Math teacher Veronica Lyon is one of the people who makes support for traumatized students work at Lincoln Middle School in Clarkston, Wash., a rural community on the Idaho border.
She was an advocate for distressed students in the early days of the school’s six-year trauma-sensitive schooling initiative, and has developed a course that pairs math instruction and social skills development. Her former students often drop in to tell her how much their time with her has helped them academically and emotionally in high school.
But every year, there comes a point when she “hits [her] max,” and her work triggers social anxiety.
“I get burnt out pretty easily because, you know, the more you’re around people, the more they tap you out,” Lyon said. When it happens, “I wake up in the morning and I feel a sense of dread, like waking from a nightmare, but I didn’t have a nightmare. And I’m like, oh no, here it comes.”
Teachers can make or break efforts to create trauma-sensitive schools. Yet in the rising number of schools adopting these initiatives, both administrators and educators often underestimate the support teachers themselves need to cope with the emotional weight of helping students in distress.
“Teachers are so good at caring about others, who is thought of last? Themselves,” said Mona Johnson, the director of student support for Washington’s state education agency, who helps train district staff implementing trauma-sensitive education.
“Our first thought is to focus on what do the kids need—and that is critically important—but often we don’t even think about what we need to do to support the teachers” in how to set personal boundaries and monitor their own stress levels, Johnson said.
Just like paramedics or therapists, teachers are often the first responders for children coping with horrible experiences, including poverty, homelessness, abuse, or the death of a parent. An Education Week Research Center survey this summer found 43 percent of teachers polled said they had difficulty “finding ways to help students who appear to be struggling with problems outside of school,” and nearly 1 in 4 teachers considered “finding ways to help students who appear to be experiencing emotional or psychological distress” the most challenging task in their work.
The Professional Quality of Life Scale, by researcher Beth Hudnall Stamm, is a common tool to gauge burnout and compassion fatigue among teachers. It asks educators and other people in “helping” jobs to reflect on how frequently they experienced the different reactions in the last 30 days (on a scale of 1 to 5, meaning “never” to “very often”) and includes several questions related to the ways in which working with students who have experienced trauma can affect teachers. The test asks teachers to consider, among other items, whether:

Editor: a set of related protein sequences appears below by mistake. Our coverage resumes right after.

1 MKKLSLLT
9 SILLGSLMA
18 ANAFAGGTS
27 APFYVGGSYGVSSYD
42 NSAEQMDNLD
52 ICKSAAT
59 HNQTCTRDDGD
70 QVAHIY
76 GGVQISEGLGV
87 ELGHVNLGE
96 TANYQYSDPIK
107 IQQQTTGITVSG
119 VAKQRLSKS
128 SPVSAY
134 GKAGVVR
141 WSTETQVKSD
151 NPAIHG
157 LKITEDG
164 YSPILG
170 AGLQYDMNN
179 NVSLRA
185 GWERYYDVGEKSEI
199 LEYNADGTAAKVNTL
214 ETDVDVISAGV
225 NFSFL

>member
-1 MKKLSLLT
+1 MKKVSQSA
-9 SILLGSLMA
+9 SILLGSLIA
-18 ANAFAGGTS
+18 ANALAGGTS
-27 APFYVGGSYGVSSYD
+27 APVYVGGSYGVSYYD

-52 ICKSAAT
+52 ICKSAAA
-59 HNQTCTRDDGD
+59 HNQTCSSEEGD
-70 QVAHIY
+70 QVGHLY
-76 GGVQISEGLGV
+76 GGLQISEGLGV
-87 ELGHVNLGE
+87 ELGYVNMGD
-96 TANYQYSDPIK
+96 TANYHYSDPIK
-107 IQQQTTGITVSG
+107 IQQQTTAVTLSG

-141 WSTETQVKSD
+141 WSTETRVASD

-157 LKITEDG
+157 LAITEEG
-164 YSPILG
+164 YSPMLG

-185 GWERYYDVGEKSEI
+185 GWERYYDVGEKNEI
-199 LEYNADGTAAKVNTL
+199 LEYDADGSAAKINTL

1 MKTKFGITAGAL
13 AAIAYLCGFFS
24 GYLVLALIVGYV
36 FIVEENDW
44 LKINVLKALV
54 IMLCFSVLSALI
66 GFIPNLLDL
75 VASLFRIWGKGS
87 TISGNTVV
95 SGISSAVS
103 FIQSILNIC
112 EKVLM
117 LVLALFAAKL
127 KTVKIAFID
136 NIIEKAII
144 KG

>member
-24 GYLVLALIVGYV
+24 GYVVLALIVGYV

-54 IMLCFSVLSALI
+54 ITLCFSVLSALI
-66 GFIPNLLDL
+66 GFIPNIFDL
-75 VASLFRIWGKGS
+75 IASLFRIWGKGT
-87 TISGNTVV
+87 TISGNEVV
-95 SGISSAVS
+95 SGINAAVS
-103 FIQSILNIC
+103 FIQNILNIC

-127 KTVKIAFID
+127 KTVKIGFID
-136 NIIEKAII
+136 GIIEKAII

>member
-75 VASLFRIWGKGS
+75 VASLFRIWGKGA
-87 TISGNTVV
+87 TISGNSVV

- I am preoccupied with more than one person I teach.
- I jump or am startled by unexpected sounds.
- I find it difficult to separate my personal life from my life as a teacher.
- I am not as productive at work because I am losing sleep over the traumatic experiences of a person I teach.
- I feel depressed because of the traumatic experiences of the people I teach.
- I feel as though I am experiencing the trauma of someone I have taught.
- I feel worn out because of my work as a teacher.
- I avoid certain activities or situations because they remind me of frightening experiences of the people I taught.
- I can’t recall important parts of my work with trauma victims.
For the full test and scoring, see.
“You have to be prepared for what you are going to hear from these students,” said Allison Culver, a special education teacher at Bethlehem Elementary School in New Hampshire, who works with students with a history of trauma. “You need to be able to hear something awful and not react in a way that further traumatizes the student.”
And the long-term effects of post-traumatic stress on a student can show up in ways that add a lot more to their teacher’s plate.
“The behaviors we see in students escalate, whether it’s just apathy ... or the outward behaviors of talking back or the constant barrage of not doing what they’re supposed to do and being disrespectful. That’s very frustrating for a teacher,” said Heather Lang, who has led student support services in the Clarkston district since it launched districtwide trauma-sensitive schooling in 2013. “And when it’s daily and you have a class [of] anywhere from 24 to 35 kids, ... it’s extremely taxing. We were seeing that stress on our teachers.”
In the mental health world, this is called “compassion fatigue"—and Johnson noted that anyone working with children is at a higher than average risk for it. Strong empathy for others, less sense of one’s own feelings and needs, or personal trauma can all leave a teacher more vulnerable to this “weariness that comes with caring.” Among educators, those who are new or who work with many high-need students are especially susceptible.
Teachers who are developing secondary stress may feel mentally or physically exhausted, ill, impatient, irritable, or even burnt out and apathetic.
“A lot of that you can see in body language, you can see if they get emotional, angry, if they’re starting to send students out [to the principal’s office] a little more often than they normally would,” said Lang, who became an assistant principal at Clarkston High School this year. “Those are signs that the teachers are getting a little stressed and need a breather and need some support.”
If teachers don’t get that support, this can create a vicious cycle. Studies find stress and burnout among teachers linked to physical markers of stress in students, which in turn, make them more likely to act out.
A 2016 study of 400 elementary schools found teachers who reported higher levels of burnout had students with higher levels of the stress hormone cortisol each morning, suggesting classroom tensions could be “contagious.” A separate study found that the more emotionally drained teachers became during a school year, the more disruptive their students grew.
At Lee Hill Elementary in Spotsylvania, Va., staff members say they are helping each other “put on their oxygen masks.”
The Title I school has students with a history of trauma “in every class,” said Aimee Cox-Gibbs, a social worker on Lee Hill’s trauma planning team. “Teachers are definitely on the front lines. ... Teaching when you have so many complex needs in your classroom is definitely a struggle every day.”
The school started training educators to implement trauma-sensitive schooling two years ago, and it made a point to pair new policies to support students with those to support their teachers.